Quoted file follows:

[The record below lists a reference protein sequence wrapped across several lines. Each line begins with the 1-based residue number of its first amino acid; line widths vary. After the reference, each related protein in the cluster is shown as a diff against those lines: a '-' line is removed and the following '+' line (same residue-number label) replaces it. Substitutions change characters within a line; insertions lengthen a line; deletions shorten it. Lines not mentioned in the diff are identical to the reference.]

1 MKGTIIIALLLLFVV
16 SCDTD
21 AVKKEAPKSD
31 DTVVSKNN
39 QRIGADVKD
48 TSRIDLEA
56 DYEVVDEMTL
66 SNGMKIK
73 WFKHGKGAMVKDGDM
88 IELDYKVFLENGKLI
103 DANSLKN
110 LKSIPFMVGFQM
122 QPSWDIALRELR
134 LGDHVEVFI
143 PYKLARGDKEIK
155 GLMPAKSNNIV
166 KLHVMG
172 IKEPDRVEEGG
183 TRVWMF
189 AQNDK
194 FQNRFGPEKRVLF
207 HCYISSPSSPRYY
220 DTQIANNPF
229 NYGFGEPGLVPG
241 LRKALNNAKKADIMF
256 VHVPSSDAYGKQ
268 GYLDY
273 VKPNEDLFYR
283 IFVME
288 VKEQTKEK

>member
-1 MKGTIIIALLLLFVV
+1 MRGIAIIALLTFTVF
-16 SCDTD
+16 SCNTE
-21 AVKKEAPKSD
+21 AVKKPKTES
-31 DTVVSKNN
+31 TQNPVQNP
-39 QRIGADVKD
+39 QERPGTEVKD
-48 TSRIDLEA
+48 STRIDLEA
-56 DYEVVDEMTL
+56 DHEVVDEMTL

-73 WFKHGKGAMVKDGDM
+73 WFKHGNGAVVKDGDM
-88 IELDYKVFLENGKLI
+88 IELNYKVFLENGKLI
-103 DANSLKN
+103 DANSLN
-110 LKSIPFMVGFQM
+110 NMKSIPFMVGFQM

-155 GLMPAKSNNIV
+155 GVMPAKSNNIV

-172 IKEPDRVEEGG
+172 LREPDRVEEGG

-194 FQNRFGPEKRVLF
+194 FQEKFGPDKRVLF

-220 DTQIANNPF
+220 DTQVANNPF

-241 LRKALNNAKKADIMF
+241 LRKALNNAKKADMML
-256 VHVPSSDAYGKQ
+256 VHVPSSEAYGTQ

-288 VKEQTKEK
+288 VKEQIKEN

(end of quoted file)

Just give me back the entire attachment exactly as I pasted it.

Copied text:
[The record below lists a reference protein sequence wrapped across several lines. Each line begins with the 1-based residue number of its first amino acid; line widths vary. After the reference, each related protein in the cluster is shown as a diff against those lines: a '-' line is removed and the following '+' line (same residue-number label) replaces it. Substitutions change characters within a line; insertions lengthen a line; deletions shorten it. Lines not mentioned in the diff are identical to the reference.]

1 MKGTIIIALLLLFVV
16 SCDTD
21 AVKKEAPKSD
31 DTVVSKNN
39 QRIGADVKD
48 TSRIDLEA
56 DYEVVDEMTL
66 SNGMKIK
73 WFKHGKGAMVKDGDM
88 IELDYKVFLENGKLI
103 DANSLKN
110 LKSIPFMVGFQM
122 QPSWDIALRELR
134 LGDHVEVFI
143 PYKLARGDKEIK
155 GLMPAKSNNIV
166 KLHVMG
172 IKEPDRVEEGG
183 TRVWMF
189 AQNDK
194 FQNRFGPEKRVLF
207 HCYISSPSSPRYY
220 DTQIANNPF
229 NYGFGEPGLVPG
241 LRKALNNAKKADIMF
256 VHVPSSDAYGKQ
268 GYLDY
273 VKPNEDLFYR
283 IFVME
288 VKEQTKEK

>member
-1 MKGTIIIALLLLFVV
+1 MRGIAIIALLTFTVF
-16 SCDTD
+16 SCNTE
-21 AVKKEAPKSD
+21 AVKKPKTES
-31 DTVVSKNN
+31 TQNPVQNP
-39 QRIGADVKD
+39 QERPGTEVKD
-48 TSRIDLEA
+48 STRIDLEA
-56 DYEVVDEMTL
+56 DHEVVDEMTL

-73 WFKHGKGAMVKDGDM
+73 WFKHGNGAVVKDGDM
-88 IELDYKVFLENGKLI
+88 IELNYKVFLENGKLI
-103 DANSLKN
+103 DANSLN
-110 LKSIPFMVGFQM
+110 NMKSIPFMVGFQM

-155 GLMPAKSNNIV
+155 GVMPAKSNNIV

-172 IKEPDRVEEGG
+172 LREPDRVEEGG

-194 FQNRFGPEKRVLF
+194 FQEKFGPDKRVLF

-220 DTQIANNPF
+220 DTQVANNPF

-241 LRKALNNAKKADIMF
+241 LRKALNNAKKADMML
-256 VHVPSSDAYGKQ
+256 VHVPSSEAYGTQ

-288 VKEQTKEK
+288 VKEQIKEN